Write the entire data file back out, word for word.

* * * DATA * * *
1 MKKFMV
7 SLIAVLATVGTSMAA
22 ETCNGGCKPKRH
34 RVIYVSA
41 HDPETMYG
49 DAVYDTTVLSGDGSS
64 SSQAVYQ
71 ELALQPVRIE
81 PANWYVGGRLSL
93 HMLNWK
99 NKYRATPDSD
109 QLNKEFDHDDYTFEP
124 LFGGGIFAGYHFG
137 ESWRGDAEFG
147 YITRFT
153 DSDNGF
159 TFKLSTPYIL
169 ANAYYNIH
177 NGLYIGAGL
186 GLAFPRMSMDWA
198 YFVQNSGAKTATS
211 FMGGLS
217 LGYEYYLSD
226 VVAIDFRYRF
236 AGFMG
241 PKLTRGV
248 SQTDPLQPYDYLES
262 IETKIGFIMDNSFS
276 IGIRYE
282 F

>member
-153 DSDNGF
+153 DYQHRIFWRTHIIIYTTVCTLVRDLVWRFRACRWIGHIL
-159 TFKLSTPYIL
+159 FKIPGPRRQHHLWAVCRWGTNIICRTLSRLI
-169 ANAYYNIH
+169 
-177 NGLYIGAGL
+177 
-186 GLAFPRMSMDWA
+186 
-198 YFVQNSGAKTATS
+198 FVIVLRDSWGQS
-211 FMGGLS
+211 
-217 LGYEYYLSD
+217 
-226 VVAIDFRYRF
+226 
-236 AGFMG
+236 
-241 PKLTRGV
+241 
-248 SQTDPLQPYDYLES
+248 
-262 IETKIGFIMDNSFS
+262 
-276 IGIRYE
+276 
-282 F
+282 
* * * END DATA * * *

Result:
1 MKKFMV
7 SLIAVLATVGTSMAA
22 ETCNGGCKPKRH
34 RVIYVSA
41 HDPETMYG
49 DAVYDTTVLSGDGSS
64 SSQAVYQ
71 ELALQPVRIE
81 PANWYVGGRLSL
93 HMLNWK
99 NKYRATPDSD
109 QLNKEFDHDDYTFEP
124 LFGGGIFAGYHFG
137 ESWRGDAEFG
147 YITRFT
153 DSDNGF
159 TFKLSTPYIL
169 ANAYYNIH
177 NGLYIGAGL
186 GLAFPRMSMDWA
198 YFVQNSGAKTATS
211 FMGGLS
217 LGYEYYLSD
226 VVAIDFRYRF
236 AGFMG
241 PKLTRGV
248 SQTDPLQPYDYLES
262 IETKIGFIMDNSFS
276 IGIRYE
282 F

>member
-153 DSDNGF
+153 DYQHRIFWRTHIIIYTTVCTLVRDLVWRFRACRWIGHIL
-159 TFKLSTPYIL
+159 FKIPGPRRQHHLWAVCRWGTNIICRTLSRLI
-169 ANAYYNIH
+169 
-177 NGLYIGAGL
+177 
-186 GLAFPRMSMDWA
+186 
-198 YFVQNSGAKTATS
+198 FVIVLRDSWGQS
-211 FMGGLS
+211 
-217 LGYEYYLSD
+217 
-226 VVAIDFRYRF
+226 
-236 AGFMG
+236 
-241 PKLTRGV
+241 
-248 SQTDPLQPYDYLES
+248 
-262 IETKIGFIMDNSFS
+262 
-276 IGIRYE
+276 
-282 F
+282 